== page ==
Michael Goldstein (University of Durham), Daniel Williamson (University of Exeter), Peter Young (University of Lancaster)
Thu 11 Apr 2019, 09:00 - 12:30
JCMB 5328

If you have a question about this talk, please contact: Stephen Catterall (v1scatte)

This is a series of three seminars on emulation and calibration of complex environmental system simulators, jointly organised by Biomathematics & Statistics Scotland and the University of Edinburgh. All are welcome to attend, no need to register.


9:00 Welcome by Professor Glenn Marion, Head of Research, BioSS

9:15 Professor Michael Goldstein, University of Durham, The Bayes linear approach to emulation and history matching for complex computer simulators

Abstract. This talk gives an introductory overview of the Bayes linear approach for handling uncertainty for complex computer models. The approach is based around careful structural model discrepancy analysis and Bayes linear emulation as a basis for history matching against real system data. The approach will be illustrated in the context of environmental system simulators.

10:10 Coffee

10:40 Dr. Daniel Williamson, University of Exeter, Uncertainty Quantification for Calibrating Spatio-temporal Models using Basis Methods

Abstract. When building emulators for climate models, often model output is in the form of spatio-temporal fields. The two main approaches to emulating these so that the model can be calibrated with observations are either to emulate every point in space and time independently using simple Gaussian processes, or to use a basis to describe the spatio-temporal signal, project the model runs onto this and to emulate the coefficients. Conceptually, the attractions of each approach are clear. Basis methods allow us to capture large scale spatio- temporal correlation structures that have a basis in the underlying model physics and allow us to build fewer emulators. Single grid box methods are conceptually simpler and, for any given grid box, the uncertainty may be lower as there is no loss of information due to discarding low-signal basis vectors. In this talk I will present our novel approaches with basis methods and compare their performance in calibration for emulating climate model fields with the single grid box approach.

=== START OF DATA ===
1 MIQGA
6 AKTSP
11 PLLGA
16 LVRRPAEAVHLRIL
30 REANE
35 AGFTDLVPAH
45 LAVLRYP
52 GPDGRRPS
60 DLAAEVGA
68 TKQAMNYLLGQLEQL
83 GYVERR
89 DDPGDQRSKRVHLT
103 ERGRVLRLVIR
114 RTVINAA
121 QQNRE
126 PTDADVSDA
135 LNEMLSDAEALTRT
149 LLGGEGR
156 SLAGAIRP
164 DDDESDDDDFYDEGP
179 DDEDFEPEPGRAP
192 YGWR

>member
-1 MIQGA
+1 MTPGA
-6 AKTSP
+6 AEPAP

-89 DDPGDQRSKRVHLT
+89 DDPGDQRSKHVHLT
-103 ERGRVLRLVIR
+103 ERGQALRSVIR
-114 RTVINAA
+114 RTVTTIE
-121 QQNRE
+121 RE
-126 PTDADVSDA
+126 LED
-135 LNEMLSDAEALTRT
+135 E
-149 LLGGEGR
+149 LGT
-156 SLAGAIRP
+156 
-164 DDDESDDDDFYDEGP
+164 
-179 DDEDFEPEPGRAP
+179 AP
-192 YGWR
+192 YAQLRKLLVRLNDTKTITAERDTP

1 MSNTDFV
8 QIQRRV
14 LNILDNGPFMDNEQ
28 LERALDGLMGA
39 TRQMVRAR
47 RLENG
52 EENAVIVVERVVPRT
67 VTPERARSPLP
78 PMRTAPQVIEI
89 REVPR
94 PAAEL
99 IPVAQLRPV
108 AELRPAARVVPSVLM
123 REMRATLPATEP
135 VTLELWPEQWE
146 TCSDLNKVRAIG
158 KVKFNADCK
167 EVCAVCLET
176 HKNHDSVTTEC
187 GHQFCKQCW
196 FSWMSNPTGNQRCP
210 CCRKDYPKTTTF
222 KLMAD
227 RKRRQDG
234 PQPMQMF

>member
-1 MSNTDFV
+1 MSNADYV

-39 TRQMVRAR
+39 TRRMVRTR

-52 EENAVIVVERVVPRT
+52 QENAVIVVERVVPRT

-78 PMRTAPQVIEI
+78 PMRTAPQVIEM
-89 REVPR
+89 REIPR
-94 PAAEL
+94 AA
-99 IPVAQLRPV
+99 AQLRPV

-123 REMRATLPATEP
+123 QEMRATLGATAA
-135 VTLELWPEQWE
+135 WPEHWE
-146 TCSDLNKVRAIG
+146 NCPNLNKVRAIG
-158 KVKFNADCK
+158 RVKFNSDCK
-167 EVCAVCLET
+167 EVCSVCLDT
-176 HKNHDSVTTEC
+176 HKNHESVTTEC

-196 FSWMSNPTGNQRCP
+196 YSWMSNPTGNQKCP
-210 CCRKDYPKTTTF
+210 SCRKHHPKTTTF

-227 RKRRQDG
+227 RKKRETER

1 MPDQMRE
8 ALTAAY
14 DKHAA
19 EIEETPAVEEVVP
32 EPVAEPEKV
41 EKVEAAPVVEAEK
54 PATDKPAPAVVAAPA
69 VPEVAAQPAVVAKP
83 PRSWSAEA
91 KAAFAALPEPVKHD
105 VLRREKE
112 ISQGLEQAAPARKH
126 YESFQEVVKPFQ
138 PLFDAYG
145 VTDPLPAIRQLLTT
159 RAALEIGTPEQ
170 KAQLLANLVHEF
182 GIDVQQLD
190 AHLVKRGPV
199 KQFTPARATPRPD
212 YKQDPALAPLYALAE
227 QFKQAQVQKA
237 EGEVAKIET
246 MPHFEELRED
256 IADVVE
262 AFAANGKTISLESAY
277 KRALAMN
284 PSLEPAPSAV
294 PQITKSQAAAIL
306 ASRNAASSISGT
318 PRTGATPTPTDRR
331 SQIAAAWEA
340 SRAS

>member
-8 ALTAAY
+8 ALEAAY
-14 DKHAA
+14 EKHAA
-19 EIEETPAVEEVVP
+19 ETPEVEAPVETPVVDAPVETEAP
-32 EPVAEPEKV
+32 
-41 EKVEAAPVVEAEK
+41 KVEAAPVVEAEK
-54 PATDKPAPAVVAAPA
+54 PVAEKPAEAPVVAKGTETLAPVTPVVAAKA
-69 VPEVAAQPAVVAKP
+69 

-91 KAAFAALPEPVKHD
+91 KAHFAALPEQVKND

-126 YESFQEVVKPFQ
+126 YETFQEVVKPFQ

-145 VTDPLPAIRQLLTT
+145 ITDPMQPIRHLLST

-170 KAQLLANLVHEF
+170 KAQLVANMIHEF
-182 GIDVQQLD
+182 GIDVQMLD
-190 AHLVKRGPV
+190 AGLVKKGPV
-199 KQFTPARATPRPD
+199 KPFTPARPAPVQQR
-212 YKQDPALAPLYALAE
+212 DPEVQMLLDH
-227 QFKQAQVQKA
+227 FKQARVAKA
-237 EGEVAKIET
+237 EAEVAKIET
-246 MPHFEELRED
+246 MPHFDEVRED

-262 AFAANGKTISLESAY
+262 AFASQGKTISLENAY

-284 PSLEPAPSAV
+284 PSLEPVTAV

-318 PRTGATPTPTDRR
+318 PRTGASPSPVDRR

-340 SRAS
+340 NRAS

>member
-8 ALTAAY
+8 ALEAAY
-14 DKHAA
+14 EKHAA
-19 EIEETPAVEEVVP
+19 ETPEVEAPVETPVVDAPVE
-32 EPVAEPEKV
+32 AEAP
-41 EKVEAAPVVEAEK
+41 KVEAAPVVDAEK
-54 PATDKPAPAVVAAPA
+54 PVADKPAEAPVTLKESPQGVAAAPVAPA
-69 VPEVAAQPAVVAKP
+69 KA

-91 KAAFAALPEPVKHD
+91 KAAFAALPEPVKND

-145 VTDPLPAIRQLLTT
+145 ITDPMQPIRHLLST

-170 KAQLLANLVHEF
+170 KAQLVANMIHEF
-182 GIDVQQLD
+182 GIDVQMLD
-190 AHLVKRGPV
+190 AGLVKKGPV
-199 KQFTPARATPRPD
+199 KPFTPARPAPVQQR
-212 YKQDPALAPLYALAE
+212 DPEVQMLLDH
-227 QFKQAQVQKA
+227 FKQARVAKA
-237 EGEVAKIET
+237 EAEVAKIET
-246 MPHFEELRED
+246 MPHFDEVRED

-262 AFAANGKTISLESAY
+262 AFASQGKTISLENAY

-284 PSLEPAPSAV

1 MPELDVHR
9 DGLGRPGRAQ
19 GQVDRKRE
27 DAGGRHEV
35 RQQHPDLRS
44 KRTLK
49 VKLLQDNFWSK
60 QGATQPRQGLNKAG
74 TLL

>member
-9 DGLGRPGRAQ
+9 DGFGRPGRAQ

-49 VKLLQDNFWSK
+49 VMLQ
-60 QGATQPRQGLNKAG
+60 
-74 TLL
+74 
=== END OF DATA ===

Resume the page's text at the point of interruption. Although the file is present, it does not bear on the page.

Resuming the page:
11:35 Professor Peter Young, University of Lancaster, Nominal or Full Dynamic Model Emulation?

Abstract. The approach to Dynamic Model Emulation (DME) considered in this presentation is part of the Data-Based Mechanistic (DBM) modelling philosophy. The aim is to exploit Dominant Mode Analysis (DMA) to construct a stand-alone emulation of a high order computer simulation model in one of two possible forms: Nominal Emulation, which is quick and simple but restricted to models with specific parameter values; and Full Emulation which is much more complex but provides for emulation over a whole, user-defined, range of parameter values. The presentation reviews this two-stage approach to emulation and discusses the merits of the two emulation model forms using a model for the transport and dispersion of a solute in a river as an illustration. If time allows, the nominal emulation of large (AOGCM) global climate models from step response data will also be considered.